That is one of the findings of a new paper by a team of five economists at American and Danish universities. Using data on purchases of goods and services (excluding mortgage payments, rent, and utility bills) from a money-management app, the authors examine how the spending of 4,735 Americans has changed for the pandemic. Being users of such an app, the sample is probably younger than the population as a whole.
Consumers did not react uniformly to social-distancing guidelines. Households with children spent more than other households in the early days of the pandemic but later cut back twice as fast as those without, perhaps because parents were less inclined to venture out with their kids. Men seemed more reluctant than women to change their behavior. They didn’t stockpile as much in the early days of the pandemic and reduced their spending by less as restrictions began to bite. Some households may have prepared for the lockdown by taking on more debt. The researchers found that at the end of February credit-card spending rose by more than 60% in a week, on average.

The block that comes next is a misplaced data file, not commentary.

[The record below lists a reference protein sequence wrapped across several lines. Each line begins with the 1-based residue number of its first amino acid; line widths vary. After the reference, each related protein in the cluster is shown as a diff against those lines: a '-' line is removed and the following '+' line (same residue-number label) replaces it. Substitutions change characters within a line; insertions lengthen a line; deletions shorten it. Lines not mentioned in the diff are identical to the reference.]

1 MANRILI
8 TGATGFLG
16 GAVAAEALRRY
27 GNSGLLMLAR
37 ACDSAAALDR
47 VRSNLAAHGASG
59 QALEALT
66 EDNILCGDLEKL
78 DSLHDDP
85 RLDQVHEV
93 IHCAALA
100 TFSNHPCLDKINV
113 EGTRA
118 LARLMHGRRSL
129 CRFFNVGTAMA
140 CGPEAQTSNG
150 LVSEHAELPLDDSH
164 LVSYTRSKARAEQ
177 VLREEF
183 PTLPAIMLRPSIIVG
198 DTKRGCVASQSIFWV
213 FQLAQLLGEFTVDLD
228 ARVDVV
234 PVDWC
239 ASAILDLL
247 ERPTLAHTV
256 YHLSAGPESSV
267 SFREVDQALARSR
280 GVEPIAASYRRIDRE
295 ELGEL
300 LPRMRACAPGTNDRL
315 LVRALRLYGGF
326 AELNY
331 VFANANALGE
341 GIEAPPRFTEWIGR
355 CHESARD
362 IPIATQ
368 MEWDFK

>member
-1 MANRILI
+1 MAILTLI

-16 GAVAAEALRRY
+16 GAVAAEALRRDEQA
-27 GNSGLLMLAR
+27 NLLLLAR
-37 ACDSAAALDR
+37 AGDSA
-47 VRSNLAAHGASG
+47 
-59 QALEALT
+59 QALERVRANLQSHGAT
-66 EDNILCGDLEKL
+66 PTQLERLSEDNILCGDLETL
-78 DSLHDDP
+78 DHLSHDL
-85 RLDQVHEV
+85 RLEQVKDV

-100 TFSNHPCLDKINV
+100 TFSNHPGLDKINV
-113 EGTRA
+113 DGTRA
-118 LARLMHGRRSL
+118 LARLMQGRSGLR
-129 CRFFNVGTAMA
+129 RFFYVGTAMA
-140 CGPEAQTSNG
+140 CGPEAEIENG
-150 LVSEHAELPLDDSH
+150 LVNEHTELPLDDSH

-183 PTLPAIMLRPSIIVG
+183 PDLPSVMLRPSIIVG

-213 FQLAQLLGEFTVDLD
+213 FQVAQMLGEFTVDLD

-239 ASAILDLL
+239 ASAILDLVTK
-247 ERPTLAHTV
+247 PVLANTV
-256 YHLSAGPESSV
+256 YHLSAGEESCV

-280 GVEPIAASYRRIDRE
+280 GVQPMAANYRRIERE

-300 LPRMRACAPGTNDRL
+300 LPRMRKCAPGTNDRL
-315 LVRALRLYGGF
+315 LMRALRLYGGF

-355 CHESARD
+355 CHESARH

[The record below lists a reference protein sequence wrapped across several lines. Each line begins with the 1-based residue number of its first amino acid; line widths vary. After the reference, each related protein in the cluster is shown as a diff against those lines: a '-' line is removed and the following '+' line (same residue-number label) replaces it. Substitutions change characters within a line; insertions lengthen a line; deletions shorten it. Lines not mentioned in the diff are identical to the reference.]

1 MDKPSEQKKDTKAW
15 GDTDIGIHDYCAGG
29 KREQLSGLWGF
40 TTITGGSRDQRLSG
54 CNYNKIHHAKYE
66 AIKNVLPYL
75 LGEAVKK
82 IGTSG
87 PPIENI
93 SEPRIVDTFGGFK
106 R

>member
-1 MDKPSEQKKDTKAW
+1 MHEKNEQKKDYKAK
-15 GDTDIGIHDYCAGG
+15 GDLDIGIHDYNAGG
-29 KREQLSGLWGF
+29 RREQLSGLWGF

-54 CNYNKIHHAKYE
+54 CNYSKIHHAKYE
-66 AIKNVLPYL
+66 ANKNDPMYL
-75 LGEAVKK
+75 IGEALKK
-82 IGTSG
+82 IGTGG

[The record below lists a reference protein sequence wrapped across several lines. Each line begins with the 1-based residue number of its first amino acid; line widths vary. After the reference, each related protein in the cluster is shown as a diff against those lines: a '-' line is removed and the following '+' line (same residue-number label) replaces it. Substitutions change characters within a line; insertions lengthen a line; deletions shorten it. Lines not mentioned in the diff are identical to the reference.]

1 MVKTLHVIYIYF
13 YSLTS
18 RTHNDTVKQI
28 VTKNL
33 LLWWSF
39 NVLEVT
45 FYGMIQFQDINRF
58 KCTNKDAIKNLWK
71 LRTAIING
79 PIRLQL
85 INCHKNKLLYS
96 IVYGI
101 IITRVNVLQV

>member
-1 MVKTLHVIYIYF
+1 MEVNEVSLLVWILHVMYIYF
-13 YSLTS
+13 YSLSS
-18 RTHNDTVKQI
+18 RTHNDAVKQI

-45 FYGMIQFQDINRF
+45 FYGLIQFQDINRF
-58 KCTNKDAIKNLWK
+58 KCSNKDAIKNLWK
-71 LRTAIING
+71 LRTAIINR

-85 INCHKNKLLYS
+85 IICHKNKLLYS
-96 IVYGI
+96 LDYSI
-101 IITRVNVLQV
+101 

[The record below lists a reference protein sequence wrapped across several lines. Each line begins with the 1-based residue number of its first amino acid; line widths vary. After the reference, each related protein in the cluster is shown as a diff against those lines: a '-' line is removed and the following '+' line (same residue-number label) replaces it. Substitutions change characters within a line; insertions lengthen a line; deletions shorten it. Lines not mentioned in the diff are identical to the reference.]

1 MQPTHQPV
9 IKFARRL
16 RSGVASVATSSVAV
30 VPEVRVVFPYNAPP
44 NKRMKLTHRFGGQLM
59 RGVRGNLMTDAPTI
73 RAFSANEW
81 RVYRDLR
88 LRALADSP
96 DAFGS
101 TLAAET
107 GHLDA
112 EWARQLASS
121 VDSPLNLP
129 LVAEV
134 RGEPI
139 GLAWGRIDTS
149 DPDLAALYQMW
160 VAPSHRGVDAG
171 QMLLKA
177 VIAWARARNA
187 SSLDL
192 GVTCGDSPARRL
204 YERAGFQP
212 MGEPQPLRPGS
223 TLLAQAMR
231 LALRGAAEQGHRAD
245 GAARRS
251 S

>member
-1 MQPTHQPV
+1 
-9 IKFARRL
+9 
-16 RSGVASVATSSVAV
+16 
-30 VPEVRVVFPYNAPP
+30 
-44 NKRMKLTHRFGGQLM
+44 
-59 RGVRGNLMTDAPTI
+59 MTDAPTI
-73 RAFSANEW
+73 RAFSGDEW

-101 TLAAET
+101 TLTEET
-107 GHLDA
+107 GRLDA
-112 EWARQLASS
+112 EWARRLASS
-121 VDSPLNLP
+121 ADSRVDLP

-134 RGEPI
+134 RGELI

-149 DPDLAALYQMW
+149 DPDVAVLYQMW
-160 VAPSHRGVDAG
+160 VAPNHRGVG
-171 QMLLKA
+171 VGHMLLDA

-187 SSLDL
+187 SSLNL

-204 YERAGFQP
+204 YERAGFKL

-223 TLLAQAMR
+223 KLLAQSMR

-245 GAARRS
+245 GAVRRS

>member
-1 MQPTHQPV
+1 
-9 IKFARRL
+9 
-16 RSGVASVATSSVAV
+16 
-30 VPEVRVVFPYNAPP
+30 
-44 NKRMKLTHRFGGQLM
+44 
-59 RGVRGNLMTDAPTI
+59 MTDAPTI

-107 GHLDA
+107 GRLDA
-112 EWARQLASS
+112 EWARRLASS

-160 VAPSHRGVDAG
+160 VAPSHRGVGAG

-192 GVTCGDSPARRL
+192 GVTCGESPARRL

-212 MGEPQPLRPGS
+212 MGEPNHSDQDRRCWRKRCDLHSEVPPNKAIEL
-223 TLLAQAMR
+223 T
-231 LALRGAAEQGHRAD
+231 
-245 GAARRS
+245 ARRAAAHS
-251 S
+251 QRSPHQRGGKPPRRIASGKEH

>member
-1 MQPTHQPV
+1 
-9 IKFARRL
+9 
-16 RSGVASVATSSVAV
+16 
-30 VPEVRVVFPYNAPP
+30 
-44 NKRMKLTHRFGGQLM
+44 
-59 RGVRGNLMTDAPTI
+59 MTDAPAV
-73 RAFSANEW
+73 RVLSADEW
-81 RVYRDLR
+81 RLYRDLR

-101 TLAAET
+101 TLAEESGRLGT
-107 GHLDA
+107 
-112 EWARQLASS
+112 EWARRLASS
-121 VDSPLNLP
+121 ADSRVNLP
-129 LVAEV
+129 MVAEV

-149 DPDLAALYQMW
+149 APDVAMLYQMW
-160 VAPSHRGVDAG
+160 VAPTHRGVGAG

Americans’ appetite for spending remains low. The University of Michigan’s index of consumer sentiment recently recorded its biggest slump since 2008. Spending could pick up in the coming months just as quickly as it fell, in a “V-shaped” recovery. But this may be wishful thinking. Even if Americans do emerge from lockdowns ready to splash the cash, they will have plenty of canned food to finish first.